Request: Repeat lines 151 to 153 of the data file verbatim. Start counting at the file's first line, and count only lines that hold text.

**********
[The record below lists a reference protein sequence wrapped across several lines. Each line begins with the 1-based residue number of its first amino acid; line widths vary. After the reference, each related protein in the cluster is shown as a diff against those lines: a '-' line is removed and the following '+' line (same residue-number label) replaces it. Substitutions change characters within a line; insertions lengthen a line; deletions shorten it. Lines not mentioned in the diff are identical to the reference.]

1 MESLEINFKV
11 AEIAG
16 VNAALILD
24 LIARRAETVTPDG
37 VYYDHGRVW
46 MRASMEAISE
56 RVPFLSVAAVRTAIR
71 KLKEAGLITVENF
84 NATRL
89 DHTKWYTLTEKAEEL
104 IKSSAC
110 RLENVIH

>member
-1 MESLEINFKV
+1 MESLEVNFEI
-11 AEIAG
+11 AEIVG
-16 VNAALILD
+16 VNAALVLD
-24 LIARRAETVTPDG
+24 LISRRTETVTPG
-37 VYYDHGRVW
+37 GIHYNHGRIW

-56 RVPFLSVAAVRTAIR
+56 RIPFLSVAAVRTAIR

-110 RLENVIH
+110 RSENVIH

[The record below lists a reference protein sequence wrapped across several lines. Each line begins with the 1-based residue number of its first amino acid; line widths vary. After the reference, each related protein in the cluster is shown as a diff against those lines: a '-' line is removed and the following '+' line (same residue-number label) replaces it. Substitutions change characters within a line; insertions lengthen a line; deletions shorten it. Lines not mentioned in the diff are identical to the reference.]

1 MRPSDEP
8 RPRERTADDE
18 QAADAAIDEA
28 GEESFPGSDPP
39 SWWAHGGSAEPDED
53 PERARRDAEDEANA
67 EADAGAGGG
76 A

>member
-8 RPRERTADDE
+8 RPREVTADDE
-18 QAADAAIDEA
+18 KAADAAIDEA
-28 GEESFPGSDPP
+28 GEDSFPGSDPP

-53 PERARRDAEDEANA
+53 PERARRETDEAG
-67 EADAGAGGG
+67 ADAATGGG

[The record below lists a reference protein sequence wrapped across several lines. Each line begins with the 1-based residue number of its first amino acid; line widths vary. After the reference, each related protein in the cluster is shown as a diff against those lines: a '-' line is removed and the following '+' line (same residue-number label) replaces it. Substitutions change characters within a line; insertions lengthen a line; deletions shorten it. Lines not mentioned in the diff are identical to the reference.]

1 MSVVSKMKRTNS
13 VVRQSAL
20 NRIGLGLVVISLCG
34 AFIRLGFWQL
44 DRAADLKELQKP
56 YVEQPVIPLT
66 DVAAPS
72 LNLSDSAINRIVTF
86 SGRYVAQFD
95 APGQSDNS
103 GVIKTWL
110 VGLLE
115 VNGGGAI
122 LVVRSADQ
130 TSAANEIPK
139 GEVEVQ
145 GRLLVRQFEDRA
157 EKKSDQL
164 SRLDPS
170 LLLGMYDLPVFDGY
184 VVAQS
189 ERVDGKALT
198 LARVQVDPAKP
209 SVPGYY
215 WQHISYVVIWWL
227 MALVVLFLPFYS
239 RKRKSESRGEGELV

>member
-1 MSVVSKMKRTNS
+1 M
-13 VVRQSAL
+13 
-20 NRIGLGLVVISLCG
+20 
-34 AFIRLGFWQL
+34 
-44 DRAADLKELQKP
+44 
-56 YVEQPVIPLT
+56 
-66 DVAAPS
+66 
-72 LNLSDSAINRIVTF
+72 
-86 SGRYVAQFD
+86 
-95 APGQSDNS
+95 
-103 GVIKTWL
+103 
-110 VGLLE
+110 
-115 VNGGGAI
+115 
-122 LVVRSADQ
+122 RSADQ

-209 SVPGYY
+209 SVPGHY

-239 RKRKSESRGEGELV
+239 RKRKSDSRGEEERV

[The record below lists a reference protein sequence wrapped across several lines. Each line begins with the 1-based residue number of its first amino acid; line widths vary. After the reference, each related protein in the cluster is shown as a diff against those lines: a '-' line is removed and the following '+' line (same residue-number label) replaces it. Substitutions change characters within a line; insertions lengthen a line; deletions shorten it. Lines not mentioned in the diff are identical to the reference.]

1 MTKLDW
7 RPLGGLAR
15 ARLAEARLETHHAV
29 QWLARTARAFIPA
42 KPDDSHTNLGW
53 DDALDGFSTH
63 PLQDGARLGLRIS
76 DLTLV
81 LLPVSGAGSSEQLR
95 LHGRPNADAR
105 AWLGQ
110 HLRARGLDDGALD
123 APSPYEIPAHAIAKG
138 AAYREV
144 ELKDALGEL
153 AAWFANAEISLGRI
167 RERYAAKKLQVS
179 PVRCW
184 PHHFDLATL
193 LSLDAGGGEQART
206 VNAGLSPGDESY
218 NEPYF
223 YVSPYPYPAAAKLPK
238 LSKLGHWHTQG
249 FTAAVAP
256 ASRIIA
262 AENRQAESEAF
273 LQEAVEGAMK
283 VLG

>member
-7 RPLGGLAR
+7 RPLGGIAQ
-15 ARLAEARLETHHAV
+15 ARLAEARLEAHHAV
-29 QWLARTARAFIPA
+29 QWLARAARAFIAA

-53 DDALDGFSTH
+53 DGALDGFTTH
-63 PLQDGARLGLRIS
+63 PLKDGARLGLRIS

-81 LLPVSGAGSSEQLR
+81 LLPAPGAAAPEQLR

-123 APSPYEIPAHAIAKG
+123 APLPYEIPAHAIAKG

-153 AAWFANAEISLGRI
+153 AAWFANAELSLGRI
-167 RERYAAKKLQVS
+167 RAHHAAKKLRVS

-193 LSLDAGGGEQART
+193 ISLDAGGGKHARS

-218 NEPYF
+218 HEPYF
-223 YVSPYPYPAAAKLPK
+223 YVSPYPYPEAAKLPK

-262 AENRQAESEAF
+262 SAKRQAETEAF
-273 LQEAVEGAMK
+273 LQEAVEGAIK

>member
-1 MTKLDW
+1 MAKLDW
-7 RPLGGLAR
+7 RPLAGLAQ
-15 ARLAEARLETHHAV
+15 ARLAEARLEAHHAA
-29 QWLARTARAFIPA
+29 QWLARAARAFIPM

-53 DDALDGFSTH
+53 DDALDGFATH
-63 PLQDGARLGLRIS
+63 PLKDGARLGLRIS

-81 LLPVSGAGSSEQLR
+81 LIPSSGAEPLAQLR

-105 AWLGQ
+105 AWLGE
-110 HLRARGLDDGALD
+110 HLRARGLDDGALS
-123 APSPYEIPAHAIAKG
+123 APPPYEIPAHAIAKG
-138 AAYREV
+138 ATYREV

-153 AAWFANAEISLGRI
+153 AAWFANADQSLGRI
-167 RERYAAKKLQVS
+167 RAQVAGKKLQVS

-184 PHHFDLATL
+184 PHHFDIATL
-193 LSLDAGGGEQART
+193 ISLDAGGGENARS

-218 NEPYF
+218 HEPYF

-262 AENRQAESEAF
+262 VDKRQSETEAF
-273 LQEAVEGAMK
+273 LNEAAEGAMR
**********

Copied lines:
-81 LLPVSGAGSSEQLR
+81 LLPAPGAAAPEQLR

-123 APSPYEIPAHAIAKG